Apparent replication of suggestive linkage on chromosome 16 in the NIMH genetics initiative bipolar pedigrees

Danielle M. Dick, Tatiana Foroud, Howard J. Edenberg, Marvin Miller, Elizabeth Bowman, N. Leela Rau, J. Raymond Depaulo, Melvin McInnis, Elliot Gershon, Francis McMahon, John P. Rice, Laura J. Bierut, Theodore Reich, John Nurnberger

Research output: Contribution to journalArticlepeer-review


Analyses of a replication sample of families collected as part of the National Institute of Mental Health (NIMH) Genetics Initiative for bipolar disorder provide further evidence for linkage to a region of chromosome 16. Families who had a bipolar I (BPI) proband and at least one BPI or schizoaffective, bipolar type (SABP) first-degree relative were ascertained for the purpose of identifying genes involved in bipolar affective disorder. A series of hierarchical models of affected status was used in linkage analyses. Initial genetic analyses of chromosomes 3, 5, 15, 16, 17, and 22, completed at Indiana University in 540 subjects from 97 families, suggested evidence of linkage to chromosomes 5, 16, and 22 [Edenberg et al., 1997: Am J Med Genet 74:238-246]. Genotyping was subsequently performed on these chromosomes in a replication sample of 353 individuals from 56 families. Nonparametric linkage analyses were performed using both affected relative and sibling pair methods. Analyses in the new sample on chromosome 16, using the broadest model of affected status, corroborate previously reported suggestive linkage to the marker D16S2619. Combining the initial and replication samples further increased the evidence of linkage to this region, with a peak lod score of 2.8.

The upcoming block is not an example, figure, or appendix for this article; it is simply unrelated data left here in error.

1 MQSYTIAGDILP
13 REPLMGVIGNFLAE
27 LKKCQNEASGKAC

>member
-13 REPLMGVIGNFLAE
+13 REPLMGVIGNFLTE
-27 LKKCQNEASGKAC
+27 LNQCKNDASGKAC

Original languageEnglish (US)
Pages (from-to)407-412
Number of pages6
JournalAmerican Journal of Medical Genetics - Neuropsychiatric Genetics
Issue number4
StatePublished - May 8 2002
Externally publishedYes


  • Bipolar disorder
  • Genome scan
  • Nonparametric linkage analysis
  • Relative pair analysis
  • Sib pair analysis

ASJC Scopus subject areas

  • Genetics(clinical)
  • Psychiatry and Mental health
  • Cellular and Molecular Neuroscience

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